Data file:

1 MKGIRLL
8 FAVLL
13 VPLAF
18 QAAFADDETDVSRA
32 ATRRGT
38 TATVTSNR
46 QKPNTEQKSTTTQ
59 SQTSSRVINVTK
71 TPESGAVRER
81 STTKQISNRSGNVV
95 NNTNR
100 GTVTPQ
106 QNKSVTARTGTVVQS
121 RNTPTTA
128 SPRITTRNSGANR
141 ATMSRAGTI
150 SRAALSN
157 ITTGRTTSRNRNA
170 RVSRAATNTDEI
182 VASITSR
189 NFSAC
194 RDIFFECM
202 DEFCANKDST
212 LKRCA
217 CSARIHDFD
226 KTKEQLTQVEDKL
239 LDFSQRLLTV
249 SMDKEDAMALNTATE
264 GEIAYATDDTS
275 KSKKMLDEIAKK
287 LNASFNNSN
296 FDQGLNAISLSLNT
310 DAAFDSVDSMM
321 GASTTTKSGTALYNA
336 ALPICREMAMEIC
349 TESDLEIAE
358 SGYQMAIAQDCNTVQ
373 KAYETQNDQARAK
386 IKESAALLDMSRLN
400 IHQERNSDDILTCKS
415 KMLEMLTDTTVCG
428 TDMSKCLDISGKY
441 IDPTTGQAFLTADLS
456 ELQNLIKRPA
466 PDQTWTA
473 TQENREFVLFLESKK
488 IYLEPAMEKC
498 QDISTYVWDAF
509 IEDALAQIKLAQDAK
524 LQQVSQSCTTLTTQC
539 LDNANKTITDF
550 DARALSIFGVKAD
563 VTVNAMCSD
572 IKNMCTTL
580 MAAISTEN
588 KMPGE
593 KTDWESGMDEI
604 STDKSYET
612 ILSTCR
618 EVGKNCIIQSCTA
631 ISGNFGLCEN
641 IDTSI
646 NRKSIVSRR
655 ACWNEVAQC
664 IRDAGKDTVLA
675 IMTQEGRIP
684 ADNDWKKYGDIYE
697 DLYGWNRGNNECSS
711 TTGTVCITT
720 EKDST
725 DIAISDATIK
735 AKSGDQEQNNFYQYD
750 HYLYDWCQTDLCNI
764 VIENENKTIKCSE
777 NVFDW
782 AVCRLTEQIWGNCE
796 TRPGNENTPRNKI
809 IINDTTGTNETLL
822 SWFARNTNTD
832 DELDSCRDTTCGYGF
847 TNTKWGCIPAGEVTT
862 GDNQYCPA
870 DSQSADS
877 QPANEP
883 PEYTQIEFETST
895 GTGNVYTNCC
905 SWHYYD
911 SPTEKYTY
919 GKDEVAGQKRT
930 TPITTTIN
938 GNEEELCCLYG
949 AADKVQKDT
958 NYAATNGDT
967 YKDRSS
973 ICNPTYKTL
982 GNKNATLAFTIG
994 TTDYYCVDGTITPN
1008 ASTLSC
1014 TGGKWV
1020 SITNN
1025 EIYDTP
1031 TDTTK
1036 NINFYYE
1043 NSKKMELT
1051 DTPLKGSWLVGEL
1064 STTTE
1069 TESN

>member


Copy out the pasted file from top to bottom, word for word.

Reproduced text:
1 MKGIRLL
8 FAVLL
13 VPLAF
18 QAAFADDETDVSRA
32 ATRRGT
38 TATVTSNR
46 QKPNTEQKSTTTQ
59 SQTSSRVINVTK
71 TPESGAVRER
81 STTKQISNRSGNVV
95 NNTNR
100 GTVTPQ
106 QNKSVTARTGTVVQS
121 RNTPTTA
128 SPRITTRNSGANR
141 ATMSRAGTI
150 SRAALSN
157 ITTGRTTSRNRNA
170 RVSRAATNTDEI
182 VASITSR
189 NFSAC
194 RDIFFECM
202 DEFCANKDST
212 LKRCA
217 CSARIHDFD
226 KTKEQLTQVEDKL
239 LDFSQRLLTV
249 SMDKEDAMALNTATE
264 GEIAYATDDTS
275 KSKKMLDEIAKK
287 LNASFNNSN
296 FDQGLNAISLSLNT
310 DAAFDSVDSMM
321 GASTTTKSGTALYNA
336 ALPICREMAMEIC
349 TESDLEIAE
358 SGYQMAIAQDCNTVQ
373 KAYETQNDQARAK
386 IKESAALLDMSRLN
400 IHQERNSDDILTCKS
415 KMLEMLTDTTVCG
428 TDMSKCLDISGKY
441 IDPTTGQAFLTADLS
456 ELQNLIKRPA
466 PDQTWTA
473 TQENREFVLFLESKK
488 IYLEPAMEKC
498 QDISTYVWDAF
509 IEDALAQIKLAQDAK
524 LQQVSQSCTTLTTQC
539 LDNANKTITDF
550 DARALSIFGVKAD
563 VTVNAMCSD
572 IKNMCTTL
580 MAAISTEN
588 KMPGE
593 KTDWESGMDEI
604 STDKSYET
612 ILSTCR
618 EVGKNCIIQSCTA
631 ISGNFGLCEN
641 IDTSI
646 NRKSIVSRR
655 ACWNEVAQC
664 IRDAGKDTVLA
675 IMTQEGRIP
684 ADNDWKKYGDIYE
697 DLYGWNRGNNECSS
711 TTGTVCITT
720 EKDST
725 DIAISDATIK
735 AKSGDQEQNNFYQYD
750 HYLYDWCQTDLCNI
764 VIENENKTIKCSE
777 NVFDW
782 AVCRLTEQIWGNCE
796 TRPGNENTPRNKI
809 IINDTTGTNETLL
822 SWFARNTNTD
832 DELDSCRDTTCGYGF
847 TNTKWGCIPAGEVTT
862 GDNQYCPA
870 DSQSADS
877 QPANEP
883 PEYTQIEFETST
895 GTGNVYTNCC
905 SWHYYD
911 SPTEKYTY
919 GKDEVAGQKRT
930 TPITTTIN
938 GNEEELCCLYG
949 AADKVQKDT
958 NYAATNGDT
967 YKDRSS
973 ICNPTYKTL
982 GNKNATLAFTIG
994 TTDYYCVDGTITPN
1008 ASTLSC
1014 TGGKWV
1020 SITNN
1025 EIYDTP
1031 TDTTK
1036 NINFYYE
1043 NSKKMELT
1051 DTPLKGSWLVGEL
1064 STTTE
1069 TESN

>member